The Lost City
This is for all you adventure people. Challenge yourself to the 4-day hike to Colombia’s Lost City located in the mountains of Sierra Nevada. The Lost City itself looks more like a finely trimmed golf green but, it is comprised of terraces at different levels along the mountain side, with an impressive stairway up to it. The journey to the Lost City is one like no other. You will go through the path of the “Taironas” people, through thick tropical rainforests, Indigenous villages, enjoy mountain views, and go for beautiful river swims with cliff jumping, all while camping each night in the jungle or beside the river. This journey will challenge you, mentally and physically; but in the end, you will feel like an Olympic gold medalist. Side note; treating yourself to Pizza afterwards is the best feeling in the world.
After departing from Santa Marta, the base for many whom explore Minca & The Lost City, hop on a plane (Viva Colombia has cheap flights on the regular) to the ever expanding city Medellin. This growing Modern city, with a hectic history, will surely keep you busy for days, weeks, even months. Book yourself into one of the many hostels or Airbnb in the charming El Poblado area full of cafes, different world cuisine restaurants, and a thriving nightlife (it’s never a dull moment in this neighbourhood). After you settle in, or maybe have a little too much fun with the nightlife (Happy Buddha…) explore the city by doing the Free Walking Tour. Hop on the subway, one of the cleanest you’ll ever encounter, and get off right at the tour location. This tour takes you in and around the best neighbourhoods, and some of the more crime filled neighbourhoods; but don’t worry you’re safe, just wear your backpack in front of you to stop petty crimes. You’ll surely get your fill on the city life after El Poblado and this Free City Tour. To escape the city simply hop on the city metro cable from Santo Domingo, enjoy the ride and the scenic city valley views while heading to the very top to Parque Arvi & Piers Blancas where you can enjoy some nature hikes.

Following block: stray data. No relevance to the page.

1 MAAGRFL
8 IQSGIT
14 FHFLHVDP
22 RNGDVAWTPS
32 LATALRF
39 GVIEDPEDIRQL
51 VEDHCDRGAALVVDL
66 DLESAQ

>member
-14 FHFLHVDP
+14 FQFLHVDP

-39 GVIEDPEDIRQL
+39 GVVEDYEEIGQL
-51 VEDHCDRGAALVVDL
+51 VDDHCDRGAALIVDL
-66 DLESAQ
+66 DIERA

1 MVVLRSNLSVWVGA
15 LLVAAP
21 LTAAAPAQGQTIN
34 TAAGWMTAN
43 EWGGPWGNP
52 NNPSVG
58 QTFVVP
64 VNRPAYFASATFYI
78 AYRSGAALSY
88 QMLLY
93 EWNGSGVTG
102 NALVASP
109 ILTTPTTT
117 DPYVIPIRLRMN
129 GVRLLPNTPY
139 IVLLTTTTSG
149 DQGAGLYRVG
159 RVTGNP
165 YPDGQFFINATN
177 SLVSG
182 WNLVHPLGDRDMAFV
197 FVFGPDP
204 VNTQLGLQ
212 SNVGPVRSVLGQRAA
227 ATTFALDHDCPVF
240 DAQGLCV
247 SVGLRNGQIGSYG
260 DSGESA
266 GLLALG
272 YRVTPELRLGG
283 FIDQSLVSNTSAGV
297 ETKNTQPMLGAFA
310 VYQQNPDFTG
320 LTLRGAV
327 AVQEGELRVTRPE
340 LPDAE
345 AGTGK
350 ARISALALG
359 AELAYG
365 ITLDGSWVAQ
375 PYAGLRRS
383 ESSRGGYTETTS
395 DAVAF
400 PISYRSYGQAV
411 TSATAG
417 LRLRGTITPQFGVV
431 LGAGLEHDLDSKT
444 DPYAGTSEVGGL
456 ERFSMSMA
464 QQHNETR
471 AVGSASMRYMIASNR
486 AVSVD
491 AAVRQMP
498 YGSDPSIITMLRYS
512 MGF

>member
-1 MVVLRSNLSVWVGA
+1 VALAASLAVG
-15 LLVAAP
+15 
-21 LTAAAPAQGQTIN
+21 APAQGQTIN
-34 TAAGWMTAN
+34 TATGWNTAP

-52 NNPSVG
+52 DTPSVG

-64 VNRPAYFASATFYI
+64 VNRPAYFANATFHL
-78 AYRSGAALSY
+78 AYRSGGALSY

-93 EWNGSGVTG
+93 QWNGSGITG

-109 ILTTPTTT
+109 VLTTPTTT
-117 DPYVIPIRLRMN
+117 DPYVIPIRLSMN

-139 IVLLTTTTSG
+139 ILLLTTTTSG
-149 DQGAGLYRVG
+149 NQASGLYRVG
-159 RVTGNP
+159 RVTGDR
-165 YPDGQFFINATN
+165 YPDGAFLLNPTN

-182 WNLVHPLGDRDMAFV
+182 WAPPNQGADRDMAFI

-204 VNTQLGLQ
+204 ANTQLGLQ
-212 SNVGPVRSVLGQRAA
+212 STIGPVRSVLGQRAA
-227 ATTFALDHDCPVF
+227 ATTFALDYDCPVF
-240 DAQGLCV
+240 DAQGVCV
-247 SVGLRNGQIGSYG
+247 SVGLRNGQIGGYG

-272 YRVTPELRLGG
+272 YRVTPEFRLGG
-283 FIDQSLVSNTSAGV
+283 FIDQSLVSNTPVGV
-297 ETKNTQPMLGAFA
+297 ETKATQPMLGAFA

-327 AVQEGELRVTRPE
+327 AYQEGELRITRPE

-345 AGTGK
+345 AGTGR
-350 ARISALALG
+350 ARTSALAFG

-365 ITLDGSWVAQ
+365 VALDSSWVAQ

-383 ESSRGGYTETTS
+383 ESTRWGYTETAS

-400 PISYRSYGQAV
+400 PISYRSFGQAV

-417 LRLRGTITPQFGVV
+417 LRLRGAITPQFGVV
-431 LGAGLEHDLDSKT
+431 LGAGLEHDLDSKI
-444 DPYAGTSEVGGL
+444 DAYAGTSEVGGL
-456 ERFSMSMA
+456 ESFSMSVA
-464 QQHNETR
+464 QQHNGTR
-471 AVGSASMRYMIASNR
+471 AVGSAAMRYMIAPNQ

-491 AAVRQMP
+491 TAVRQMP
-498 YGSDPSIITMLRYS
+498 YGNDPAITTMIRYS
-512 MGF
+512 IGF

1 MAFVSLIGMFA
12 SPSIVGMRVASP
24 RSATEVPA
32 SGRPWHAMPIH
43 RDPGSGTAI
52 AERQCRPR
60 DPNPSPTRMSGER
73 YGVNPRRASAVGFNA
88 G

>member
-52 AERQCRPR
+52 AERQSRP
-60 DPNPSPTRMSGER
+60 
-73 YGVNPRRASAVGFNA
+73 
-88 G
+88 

Other beautiful views include: The Botanical Gardens, Christmas Lights display (starting the 2nd week of December) & Lookout Hill.
After a 6 hour bus ride from Medellin (with free wifi, um hell ya), you can find yourself surrounded by coffee farms, colourful buildings, a large town square, and supposedly the World’s Tallest Palm Trees in the Cocoa Valley. Head to a coffee plantation to learn and see how coffee is grown, or, if you’re tired of coffee at this point, flock to the Cocoa Valley. This remarkable valley was one of my highlights in Colombia. The valley is a part of the Los Nevados National Park and is the location of the tall Quindio wax palm. Embark on a hike in the valley that brings you through green fields of the palm trees and straight into tropical forests with rivers flowing through. I never thought I’d particularly care to see tall palm trees, but these bizarre trees, spaced out among the green fields and valleys truly speaks a whole new idea of beauty.